Add the leeks, garlic, herbs and a little seasoning to the pan. Sweat for 10 minutes before returning the pork to the pan, sprinkle over the flour and stir well. Cook for another few minutes, then pour in the cider and stock and bring to a simmer. Cover with a tight lid and cook in the oven for 2 hours, or until very tender.

Meanwhile, heat a large frying pan over a high heat and add the knob of butter. When the butter is bubbling, add the mushrooms, season lightly and sauté until cooked through – 6 to 8 minutes. Set aside.

Remove the casserole from the oven after the 2 hours and add the fried mushrooms and double cream. Stir well, then put the casserole back into the oven for another 15 minutes without the lid.

Stir in the chopped parsley and season to taste.

(Original recipe from Time by Gill Meller, Quadrille, 2018.)

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Spanish rice with pork & spinach

Another great one-pot dish by Diana Henry – one our absolute favourite food writers (we might have said that already). Don’t be tempted to stir the rice, it’s not a risotto.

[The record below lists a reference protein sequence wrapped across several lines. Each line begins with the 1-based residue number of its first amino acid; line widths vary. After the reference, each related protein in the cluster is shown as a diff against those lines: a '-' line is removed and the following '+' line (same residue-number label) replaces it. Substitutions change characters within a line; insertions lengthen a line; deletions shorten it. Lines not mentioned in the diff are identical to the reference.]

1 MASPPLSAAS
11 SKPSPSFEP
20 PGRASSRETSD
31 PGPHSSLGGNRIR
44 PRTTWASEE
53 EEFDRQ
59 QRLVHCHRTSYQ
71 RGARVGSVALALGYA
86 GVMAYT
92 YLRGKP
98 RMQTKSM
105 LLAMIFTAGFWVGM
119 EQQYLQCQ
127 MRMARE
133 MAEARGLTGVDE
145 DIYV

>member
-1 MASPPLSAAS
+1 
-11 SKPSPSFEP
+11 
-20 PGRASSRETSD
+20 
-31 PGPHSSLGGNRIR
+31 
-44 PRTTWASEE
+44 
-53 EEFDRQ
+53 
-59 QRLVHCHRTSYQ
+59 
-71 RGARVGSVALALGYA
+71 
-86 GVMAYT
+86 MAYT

Wine Suggestion: this dish goes with juicy Spanish reds with a good option being the Finca Antigua Syrah from La Mancha. While not a traditional grape variety for Spain, Syrah is increasingly seen and seems to take on a local twist which we find works really well; creamy with warm spices.

Spanish rice with pork and spinach – serves 6

  • 350g pork fillet, halved lengthways and sliced
  • 7 tbsp olive oil
  • 100 chorizo, skin removed and cut into chunks
  • 300g bacon, cut into meaty chunks (you might have to order a piece of bacon from your butcher)
  • 2 large onions, roughly chopped
  • 2 red peppers, sliced
  • 4 garlic cloves, finely chopped
  • 2 tsp smoked paprika